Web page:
18 May 2008

Earliest Memories

My friend, Allison, told me last week that her niece has a staph infection in her leg. That triggered quite a few memories for me because when I was almost three I had a staph infection in my knee, and I was in the hospital for 25 days! I recently posted about how I ought to write more about memories, so here are a few things I remember very well from my nearly-month-long stay in the hospital and a few other related events.

I recall very distinctly waking up for several mornings and telling my mom that my knee hurt. She would give me a Baby Tylenol, and I thought that was really great. Those things tasted quite good to me, but I want to make it noted that I didn't say my knee hurt just so I could have a tasty chewable drug. My knee actually did hurt.

I don't remember going to the doctor or arriving at the hospital, but I do have quite a few memories of being in the hospital. You might not expect it, but most of those memories are rather positive.

Since my parents couldn't be with me all the time, people from the ward came to stay with me. They pretty much always brought toys for me. Somebody brought me a plush mallard duck. It had a stick in the bottom that controlled the head so you could turn the head side to side, and you could tuck its head into its back like a really mallard duck! Then, all the kids in the hospital received white versions of the same duck I had, and of course, I thought it was great that I'd now have TWO cool ducks. But you know what? They (whoever "they" were) decided since I already had one, I didn't need a second! And I felt really gypped that I didn't get a white one.

I also got a plush panda bear, which I named "Michelle." I still hold a special place in my heart for that bear. I also have a vague recollection of getting some bath toys.

I pretty much always had IVs in me, and I got really accustomed to hearing the beeps of the machines, particularly when I was in a room with lots of other kids. Once we were taken to another room to watch Ghostbusters, and some kid started pressing all his buttons on his IV machine. I thought to myself that he was not supposed to do that (I must have learned early in my stay that touching the buttons was NOT allowed, and if I touched them nurses would have to come and fix what I had messed up and they might have to stick me again!). My dad says that when a machine would go off, I would look up and proclaim proudly, "It's not mine!"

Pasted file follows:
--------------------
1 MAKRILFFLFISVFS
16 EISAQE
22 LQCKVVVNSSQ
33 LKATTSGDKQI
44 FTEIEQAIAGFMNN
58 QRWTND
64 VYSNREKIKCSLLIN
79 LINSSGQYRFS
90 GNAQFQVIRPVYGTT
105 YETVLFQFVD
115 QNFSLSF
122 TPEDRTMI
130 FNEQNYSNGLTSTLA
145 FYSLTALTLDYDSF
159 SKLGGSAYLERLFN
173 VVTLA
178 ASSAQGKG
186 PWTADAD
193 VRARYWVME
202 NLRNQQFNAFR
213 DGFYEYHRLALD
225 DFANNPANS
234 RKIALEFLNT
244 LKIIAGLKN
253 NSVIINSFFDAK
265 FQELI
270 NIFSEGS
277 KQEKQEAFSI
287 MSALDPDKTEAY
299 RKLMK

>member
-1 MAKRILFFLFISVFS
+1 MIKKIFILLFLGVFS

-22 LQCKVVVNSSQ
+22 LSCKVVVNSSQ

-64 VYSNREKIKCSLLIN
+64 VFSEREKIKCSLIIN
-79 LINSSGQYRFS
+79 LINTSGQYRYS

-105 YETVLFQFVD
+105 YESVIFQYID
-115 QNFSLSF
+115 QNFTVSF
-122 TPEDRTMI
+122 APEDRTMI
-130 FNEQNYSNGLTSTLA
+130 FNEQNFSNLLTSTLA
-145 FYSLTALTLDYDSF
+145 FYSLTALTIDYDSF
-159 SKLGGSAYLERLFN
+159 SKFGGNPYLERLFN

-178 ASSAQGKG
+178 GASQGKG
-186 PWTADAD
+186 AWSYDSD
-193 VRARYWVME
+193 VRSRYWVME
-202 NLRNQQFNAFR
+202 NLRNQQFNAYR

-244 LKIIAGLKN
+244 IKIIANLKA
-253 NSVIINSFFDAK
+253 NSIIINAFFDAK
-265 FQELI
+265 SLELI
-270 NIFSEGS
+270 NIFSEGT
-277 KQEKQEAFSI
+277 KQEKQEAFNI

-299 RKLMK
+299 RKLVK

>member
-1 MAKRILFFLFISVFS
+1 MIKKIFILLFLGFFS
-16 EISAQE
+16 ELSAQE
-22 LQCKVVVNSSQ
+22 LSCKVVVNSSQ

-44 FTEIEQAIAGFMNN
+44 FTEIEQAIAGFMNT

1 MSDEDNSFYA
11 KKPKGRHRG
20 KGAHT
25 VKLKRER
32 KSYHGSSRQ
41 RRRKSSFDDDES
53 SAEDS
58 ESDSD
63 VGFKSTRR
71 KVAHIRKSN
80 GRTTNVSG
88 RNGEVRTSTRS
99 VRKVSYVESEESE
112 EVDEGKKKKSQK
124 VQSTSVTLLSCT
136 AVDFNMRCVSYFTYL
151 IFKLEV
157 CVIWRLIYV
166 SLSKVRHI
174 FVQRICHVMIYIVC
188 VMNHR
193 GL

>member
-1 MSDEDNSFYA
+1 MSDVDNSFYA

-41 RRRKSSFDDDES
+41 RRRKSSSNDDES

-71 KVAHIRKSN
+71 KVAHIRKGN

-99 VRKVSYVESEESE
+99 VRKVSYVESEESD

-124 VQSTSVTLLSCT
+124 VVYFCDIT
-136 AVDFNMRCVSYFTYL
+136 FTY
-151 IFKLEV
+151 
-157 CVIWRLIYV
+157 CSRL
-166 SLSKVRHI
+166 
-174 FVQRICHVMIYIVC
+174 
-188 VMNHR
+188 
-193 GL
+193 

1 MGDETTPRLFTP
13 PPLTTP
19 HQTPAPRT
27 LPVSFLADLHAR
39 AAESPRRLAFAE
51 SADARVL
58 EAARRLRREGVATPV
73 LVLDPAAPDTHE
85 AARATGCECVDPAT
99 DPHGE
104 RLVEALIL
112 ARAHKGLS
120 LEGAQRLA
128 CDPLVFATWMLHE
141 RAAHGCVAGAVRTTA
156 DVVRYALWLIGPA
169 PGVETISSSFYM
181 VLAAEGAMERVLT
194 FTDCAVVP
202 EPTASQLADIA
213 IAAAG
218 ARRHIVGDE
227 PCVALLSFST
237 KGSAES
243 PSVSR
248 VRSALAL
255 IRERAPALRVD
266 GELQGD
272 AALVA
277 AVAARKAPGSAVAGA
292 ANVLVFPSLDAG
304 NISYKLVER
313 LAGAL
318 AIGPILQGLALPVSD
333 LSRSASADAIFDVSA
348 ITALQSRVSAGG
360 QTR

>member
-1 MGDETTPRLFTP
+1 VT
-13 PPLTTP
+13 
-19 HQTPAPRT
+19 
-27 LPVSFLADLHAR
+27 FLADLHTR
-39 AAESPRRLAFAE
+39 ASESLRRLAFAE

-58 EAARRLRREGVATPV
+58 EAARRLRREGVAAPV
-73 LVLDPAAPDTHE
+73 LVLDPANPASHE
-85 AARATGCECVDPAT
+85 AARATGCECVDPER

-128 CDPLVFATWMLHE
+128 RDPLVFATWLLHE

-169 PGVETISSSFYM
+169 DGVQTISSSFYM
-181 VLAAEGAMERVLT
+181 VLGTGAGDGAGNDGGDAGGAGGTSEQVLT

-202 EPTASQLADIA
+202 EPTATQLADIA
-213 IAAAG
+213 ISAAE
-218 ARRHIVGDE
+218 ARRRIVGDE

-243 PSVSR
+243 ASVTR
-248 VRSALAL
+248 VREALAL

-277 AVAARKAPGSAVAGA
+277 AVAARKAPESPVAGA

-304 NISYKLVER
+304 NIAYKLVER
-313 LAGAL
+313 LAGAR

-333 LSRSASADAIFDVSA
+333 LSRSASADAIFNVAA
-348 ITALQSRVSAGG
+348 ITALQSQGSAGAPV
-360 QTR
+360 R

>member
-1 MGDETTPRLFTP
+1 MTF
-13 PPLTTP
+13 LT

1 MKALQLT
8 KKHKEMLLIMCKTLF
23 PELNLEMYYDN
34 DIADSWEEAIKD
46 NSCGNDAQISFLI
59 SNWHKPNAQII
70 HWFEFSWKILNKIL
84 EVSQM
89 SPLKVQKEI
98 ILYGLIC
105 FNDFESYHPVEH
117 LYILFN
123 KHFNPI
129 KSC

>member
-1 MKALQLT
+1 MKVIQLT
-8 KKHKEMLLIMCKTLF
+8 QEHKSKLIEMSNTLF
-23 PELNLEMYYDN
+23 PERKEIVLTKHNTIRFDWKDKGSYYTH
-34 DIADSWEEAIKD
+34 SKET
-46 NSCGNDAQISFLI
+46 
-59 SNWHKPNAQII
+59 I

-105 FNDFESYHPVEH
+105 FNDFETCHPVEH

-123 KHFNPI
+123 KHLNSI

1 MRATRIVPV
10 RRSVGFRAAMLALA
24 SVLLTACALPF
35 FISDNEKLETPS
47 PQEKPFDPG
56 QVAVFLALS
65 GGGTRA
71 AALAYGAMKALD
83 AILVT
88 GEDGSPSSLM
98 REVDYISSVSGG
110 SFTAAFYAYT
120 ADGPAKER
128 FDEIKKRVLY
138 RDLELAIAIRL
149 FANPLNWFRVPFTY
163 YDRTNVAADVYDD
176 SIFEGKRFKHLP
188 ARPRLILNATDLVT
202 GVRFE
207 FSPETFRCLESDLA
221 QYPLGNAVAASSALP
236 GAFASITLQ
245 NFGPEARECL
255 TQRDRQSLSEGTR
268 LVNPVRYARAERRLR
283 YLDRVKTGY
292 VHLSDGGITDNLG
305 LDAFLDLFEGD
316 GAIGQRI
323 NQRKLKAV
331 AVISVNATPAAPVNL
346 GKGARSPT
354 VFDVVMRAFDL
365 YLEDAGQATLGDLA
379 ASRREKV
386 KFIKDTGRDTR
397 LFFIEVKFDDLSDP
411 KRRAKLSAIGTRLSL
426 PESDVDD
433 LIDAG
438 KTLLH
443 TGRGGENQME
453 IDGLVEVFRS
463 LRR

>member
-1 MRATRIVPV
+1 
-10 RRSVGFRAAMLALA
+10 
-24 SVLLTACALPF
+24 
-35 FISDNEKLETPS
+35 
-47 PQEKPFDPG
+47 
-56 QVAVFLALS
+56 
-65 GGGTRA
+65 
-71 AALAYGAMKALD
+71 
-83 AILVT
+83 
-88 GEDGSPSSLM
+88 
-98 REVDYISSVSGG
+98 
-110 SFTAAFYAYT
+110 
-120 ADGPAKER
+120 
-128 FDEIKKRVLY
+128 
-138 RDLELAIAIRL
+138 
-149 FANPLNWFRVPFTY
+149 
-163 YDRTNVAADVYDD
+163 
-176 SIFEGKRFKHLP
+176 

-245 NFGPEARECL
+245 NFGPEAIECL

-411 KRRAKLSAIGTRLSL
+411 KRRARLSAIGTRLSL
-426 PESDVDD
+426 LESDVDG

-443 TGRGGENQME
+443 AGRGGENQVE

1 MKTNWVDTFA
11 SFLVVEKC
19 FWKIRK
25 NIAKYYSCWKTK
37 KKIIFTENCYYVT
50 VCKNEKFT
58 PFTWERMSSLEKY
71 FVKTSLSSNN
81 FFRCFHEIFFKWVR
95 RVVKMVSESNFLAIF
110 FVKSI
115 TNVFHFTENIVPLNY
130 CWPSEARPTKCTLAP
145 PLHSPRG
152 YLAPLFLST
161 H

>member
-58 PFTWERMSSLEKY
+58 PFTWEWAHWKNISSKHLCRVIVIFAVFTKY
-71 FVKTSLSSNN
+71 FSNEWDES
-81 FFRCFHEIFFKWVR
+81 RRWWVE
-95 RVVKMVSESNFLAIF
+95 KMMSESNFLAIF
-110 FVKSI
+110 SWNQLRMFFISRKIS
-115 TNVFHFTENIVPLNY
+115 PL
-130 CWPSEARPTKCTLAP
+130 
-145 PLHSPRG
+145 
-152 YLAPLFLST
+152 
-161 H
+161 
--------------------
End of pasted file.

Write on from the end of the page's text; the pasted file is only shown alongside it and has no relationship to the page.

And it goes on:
I was quite a small child, so sometimes the nurses had a hard time getting the IVs in my veins properly. And sometimes they would fall out when I moved. I remember not ever wanting to get shots but also getting used to it. My mom told me that I could scream as loud as I wanted, but I wasn't allowed to move. I wonder if, by the end of my stay, I had toned down my screaming at all.

I was in the hospital during Halloween that year. Instead of going trick-or-treating, people came dressed up to us. Somebody came in an alligator costume, I recall. Like, a full-out mascot-style alligator costume. I happened to be holding a box of raisins when he (she?) walked in the room, and I jumped off my bed, spilling all the raisins, to go give that alligator a hug and a kiss. I think my siblings came to visit me that night, too.

I remember my mom giving me baths in the sink.

I remember getting new roommates. And I remember that my favorite one and I would toss nerf balls back and forth into each other's beds. It was great fun! And one day he or she had to leave.

One time I got taken to a big room to play with tons of other kids. But I couldn't walk yet. And I remember playing with a ball until it rolled away, then sitting there with nothing to do because I couldn't walk to the other toys.

And best of all, I remember all the people coming in and telling me how cute I was because, well, I was pretty dang cute. I guess it made me less cute, then, that I got really annoyed with all the heaped praise about my cuteness, so I started sticking my tongue out at anybody who told me I was cute.

2 comments:

Alice said...

i gave you the duck,
love mom

John said...

Thinking back as I read your memories, I felt sad. But I don't remember it as being a sad time, at that time. I remember how so many of the ward rallied around to help out. A great experience of the strength of a ward family.